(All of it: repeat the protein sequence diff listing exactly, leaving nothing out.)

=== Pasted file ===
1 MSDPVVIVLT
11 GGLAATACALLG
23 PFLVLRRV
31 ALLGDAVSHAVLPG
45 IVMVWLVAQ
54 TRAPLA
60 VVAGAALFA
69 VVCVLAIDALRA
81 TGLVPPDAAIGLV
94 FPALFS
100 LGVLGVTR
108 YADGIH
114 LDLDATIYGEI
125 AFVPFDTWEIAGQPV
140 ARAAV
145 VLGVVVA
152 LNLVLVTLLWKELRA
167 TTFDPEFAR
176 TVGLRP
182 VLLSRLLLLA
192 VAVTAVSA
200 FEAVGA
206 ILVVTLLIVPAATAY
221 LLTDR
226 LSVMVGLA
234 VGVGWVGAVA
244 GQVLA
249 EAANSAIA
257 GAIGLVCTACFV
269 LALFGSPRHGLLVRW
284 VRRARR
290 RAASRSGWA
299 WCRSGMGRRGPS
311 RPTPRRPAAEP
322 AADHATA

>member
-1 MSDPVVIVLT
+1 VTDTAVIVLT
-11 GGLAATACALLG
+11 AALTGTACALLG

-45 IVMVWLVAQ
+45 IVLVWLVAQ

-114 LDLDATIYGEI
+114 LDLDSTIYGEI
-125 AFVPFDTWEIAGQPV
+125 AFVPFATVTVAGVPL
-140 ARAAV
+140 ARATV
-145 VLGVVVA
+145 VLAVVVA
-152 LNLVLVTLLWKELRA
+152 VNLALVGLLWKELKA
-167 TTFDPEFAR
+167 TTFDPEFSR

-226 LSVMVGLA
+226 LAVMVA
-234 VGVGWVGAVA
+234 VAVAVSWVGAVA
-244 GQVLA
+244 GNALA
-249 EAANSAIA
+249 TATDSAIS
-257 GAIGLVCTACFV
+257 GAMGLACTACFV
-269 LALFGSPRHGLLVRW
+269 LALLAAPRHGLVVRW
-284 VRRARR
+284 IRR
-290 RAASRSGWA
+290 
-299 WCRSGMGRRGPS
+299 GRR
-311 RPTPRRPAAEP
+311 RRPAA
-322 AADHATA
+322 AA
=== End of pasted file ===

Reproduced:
1 MSDPVVIVLT
11 GGLAATACALLG
23 PFLVLRRV
31 ALLGDAVSHAVLPG
45 IVMVWLVAQ
54 TRAPLA
60 VVAGAALFA
69 VVCVLAIDALRA
81 TGLVPPDAAIGLV
94 FPALFS
100 LGVLGVTR
108 YADGIH
114 LDLDATIYGEI
125 AFVPFDTWEIAGQPV
140 ARAAV
145 VLGVVVA
152 LNLVLVTLLWKELRA
167 TTFDPEFAR
176 TVGLRP
182 VLLSRLLLLA
192 VAVTAVSA
200 FEAVGA
206 ILVVTLLIVPAATAY
221 LLTDR
226 LSVMVGLA
234 VGVGWVGAVA
244 GQVLA
249 EAANSAIA
257 GAIGLVCTACFV
269 LALFGSPRHGLLVRW
284 VRRARR
290 RAASRSGWA
299 WCRSGMGRRGPS
311 RPTPRRPAAEP
322 AADHATA

>member
-1 MSDPVVIVLT
+1 VTDTAVIVLT
-11 GGLAATACALLG
+11 AALTGTACALLG

-45 IVMVWLVAQ
+45 IVLVWLVAQ

-114 LDLDATIYGEI
+114 LDLDSTIYGEI
-125 AFVPFDTWEIAGQPV
+125 AFVPFATVTVAGVPL
-140 ARAAV
+140 ARATV
-145 VLGVVVA
+145 VLAVVVA
-152 LNLVLVTLLWKELRA
+152 VNLALVGLLWKELKA
-167 TTFDPEFAR
+167 TTFDPEFSR

-226 LSVMVGLA
+226 LAVMVA
-234 VGVGWVGAVA
+234 VAVAVSWVGAVA
-244 GQVLA
+244 GNALA
-249 EAANSAIA
+249 TATDSAIS
-257 GAIGLVCTACFV
+257 GAMGLACTACFV
-269 LALFGSPRHGLLVRW
+269 LALLAAPRHGLVVRW
-284 VRRARR
+284 IRR
-290 RAASRSGWA
+290 
-299 WCRSGMGRRGPS
+299 GRR
-311 RPTPRRPAAEP
+311 RRPAA
-322 AADHATA
+322 AA